This winter is really bringing us down. Thirty-seven percent of U.S. adults this week reported that they or someone in their household suffers from Seasonal Affective Disorder (“SAD,” which is an uncannily perfect acronym), up from 34% last year. The numbers climb dramatically among Gen Z and Millennials. The number one remedy people look to is exercise, but the percentage who rely on medication showed the highest YoY jump (up 20%). If you’ve seen my newest What We’re Seeing executive leadership talk, you know that wellness and self-care is one of the most important trends affecting retail, travel, dining, and everything in between right now. This is just more fodder for that.

More Americans celebrated Valentine’s Day at a restaurant this year. Just over half of U.S. adults planned to observe the V-Day “holiday” this year – Tara and I have always been in the other half – down ever slightly from last year. Restaurant dining increased as a preferred activity for the second straight year, but still well below pre-pandemic norms. Naturally, the data varied widely by age group. No surprise, there’s a crazy high correlation among people who value the importance of V-Day and those who watch The Bachelor. And, in a related study on Galentine’s Day, we found a big jump in the percentage of adult women who said they planned to purchase a gift for themselves this year. Yet more evidence of the big trend in self-care. 

Apparently, it’s obligatory for every research company to publish its data on the most popular Super Bowl commercials, so we did too. You can see the results here or I can just tell you that Dunkin’ took the top spot overall and Blue Moon grabbed the honors in the beer category. Maybe most useful is the fact that over 1 in 4 viewers said one or more ads influenced their opinion of the advertiser – but positive and negative influence was mixed.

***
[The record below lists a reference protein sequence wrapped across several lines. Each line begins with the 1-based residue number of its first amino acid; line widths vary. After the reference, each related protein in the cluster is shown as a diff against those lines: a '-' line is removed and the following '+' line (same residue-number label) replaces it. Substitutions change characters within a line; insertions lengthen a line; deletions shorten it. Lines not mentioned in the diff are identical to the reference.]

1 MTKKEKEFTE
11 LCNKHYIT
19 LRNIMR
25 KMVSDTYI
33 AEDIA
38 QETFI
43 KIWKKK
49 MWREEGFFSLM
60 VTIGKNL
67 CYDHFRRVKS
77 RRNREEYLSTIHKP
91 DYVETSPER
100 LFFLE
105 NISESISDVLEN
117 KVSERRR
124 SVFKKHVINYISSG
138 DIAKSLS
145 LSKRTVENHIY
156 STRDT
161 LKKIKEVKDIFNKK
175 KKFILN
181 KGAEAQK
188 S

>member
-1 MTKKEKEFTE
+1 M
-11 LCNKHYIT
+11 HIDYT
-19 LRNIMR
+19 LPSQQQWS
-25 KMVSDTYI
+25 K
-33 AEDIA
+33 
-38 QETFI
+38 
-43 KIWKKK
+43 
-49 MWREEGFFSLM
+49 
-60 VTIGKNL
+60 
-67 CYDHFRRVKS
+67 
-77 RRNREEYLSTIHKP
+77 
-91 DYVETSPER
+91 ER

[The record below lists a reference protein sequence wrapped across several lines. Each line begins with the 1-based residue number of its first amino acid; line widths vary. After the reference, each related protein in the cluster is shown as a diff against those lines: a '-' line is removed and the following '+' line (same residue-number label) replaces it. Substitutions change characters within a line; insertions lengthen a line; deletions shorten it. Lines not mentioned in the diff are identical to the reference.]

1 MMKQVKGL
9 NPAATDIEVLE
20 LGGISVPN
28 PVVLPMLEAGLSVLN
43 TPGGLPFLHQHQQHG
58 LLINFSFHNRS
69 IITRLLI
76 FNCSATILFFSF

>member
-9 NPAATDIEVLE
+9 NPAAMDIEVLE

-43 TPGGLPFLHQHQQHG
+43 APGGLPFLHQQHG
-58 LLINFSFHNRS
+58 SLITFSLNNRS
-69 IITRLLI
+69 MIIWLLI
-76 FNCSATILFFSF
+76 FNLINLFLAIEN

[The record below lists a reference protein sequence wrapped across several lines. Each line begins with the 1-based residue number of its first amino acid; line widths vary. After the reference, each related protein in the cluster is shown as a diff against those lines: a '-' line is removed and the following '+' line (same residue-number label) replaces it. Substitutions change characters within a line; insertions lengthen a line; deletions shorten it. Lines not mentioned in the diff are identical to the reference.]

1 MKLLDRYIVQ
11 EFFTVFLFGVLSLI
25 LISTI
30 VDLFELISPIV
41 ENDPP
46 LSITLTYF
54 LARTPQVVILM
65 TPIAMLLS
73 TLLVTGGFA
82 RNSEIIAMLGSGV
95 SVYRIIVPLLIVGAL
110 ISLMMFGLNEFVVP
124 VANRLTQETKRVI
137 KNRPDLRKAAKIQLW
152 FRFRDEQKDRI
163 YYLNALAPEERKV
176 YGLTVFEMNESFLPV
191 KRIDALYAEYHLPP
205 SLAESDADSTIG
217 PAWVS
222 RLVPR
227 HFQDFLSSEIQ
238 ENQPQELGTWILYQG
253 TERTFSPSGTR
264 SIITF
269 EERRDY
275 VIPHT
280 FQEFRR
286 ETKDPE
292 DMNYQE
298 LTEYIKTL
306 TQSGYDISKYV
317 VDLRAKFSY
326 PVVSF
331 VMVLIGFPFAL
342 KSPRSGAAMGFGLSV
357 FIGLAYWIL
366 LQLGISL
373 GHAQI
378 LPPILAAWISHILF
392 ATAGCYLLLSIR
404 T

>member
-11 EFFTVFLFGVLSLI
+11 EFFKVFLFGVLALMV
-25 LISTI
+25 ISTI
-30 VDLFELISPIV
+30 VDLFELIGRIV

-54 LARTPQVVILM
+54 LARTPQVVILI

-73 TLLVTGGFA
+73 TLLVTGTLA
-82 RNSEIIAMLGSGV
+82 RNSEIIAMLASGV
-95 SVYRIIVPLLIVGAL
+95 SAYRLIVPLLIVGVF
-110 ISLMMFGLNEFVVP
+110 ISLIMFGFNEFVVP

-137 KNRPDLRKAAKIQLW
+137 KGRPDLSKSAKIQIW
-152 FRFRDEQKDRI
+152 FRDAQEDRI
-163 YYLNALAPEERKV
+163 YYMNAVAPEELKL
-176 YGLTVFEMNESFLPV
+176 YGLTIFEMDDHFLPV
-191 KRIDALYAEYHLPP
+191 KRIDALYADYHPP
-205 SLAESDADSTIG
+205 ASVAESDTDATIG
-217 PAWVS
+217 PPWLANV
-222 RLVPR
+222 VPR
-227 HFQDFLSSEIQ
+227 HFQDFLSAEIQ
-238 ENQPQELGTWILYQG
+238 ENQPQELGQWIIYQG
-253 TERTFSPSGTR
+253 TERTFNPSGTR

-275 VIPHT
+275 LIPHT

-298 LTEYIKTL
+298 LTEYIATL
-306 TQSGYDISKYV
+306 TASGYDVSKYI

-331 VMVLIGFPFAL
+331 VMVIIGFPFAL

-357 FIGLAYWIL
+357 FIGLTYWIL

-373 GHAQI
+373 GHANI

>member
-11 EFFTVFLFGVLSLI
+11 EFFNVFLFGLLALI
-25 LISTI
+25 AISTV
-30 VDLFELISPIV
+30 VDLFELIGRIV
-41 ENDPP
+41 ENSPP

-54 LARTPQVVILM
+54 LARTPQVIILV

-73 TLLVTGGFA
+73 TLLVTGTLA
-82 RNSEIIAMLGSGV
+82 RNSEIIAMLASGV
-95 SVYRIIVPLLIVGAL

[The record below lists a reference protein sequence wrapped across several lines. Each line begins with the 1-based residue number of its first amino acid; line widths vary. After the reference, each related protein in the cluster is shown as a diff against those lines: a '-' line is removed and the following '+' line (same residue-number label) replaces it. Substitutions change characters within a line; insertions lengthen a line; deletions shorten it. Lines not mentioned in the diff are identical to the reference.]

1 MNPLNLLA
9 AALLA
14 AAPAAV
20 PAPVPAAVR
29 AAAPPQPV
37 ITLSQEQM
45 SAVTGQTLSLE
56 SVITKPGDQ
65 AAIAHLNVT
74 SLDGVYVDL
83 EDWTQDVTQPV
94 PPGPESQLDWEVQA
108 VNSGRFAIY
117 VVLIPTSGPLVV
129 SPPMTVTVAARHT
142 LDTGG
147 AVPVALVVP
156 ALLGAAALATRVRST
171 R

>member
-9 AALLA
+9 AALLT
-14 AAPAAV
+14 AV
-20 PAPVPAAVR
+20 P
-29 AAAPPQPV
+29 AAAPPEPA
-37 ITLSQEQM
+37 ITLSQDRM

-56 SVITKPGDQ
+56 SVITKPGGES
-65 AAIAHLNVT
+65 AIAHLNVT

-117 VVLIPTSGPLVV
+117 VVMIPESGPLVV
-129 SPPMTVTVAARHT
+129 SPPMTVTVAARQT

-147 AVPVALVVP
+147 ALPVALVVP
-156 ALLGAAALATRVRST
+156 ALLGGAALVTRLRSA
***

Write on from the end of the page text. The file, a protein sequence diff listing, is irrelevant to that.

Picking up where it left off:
(Quick aside: Show me what you think is a better all-time anthem than Chris Stapleton’s and I’ll show you one that was pre-recorded and lip-synched. Watch it, if you haven’t. Then watch it again.)

More great intel from our new InsightStore:

  • A lot of Gen Zers are planning to travel over the next month and here are five things you need to know about them;
  • The East Palestine train derailment has driven trust in government leadership even further into the toilet;
  • In our 3 Things to Know this week, people were super divided on the President’s SOTU Address – shocker!;
  • We could see a surge in non-alcoholic beer this year (just not in my house);
  • As we head into All-Star weekend, LeBron James is still the NBA’s most popular player (followed closely by Steph Curry).

Our Most Popular Questions This Week

Answer Key: I haven’t changed my hairstyle since I was 12, so no; Depends but usually later; Several; Publicly as hell; All cocktails, yes; I’m sorry, what was the question?

Hoping you’re well.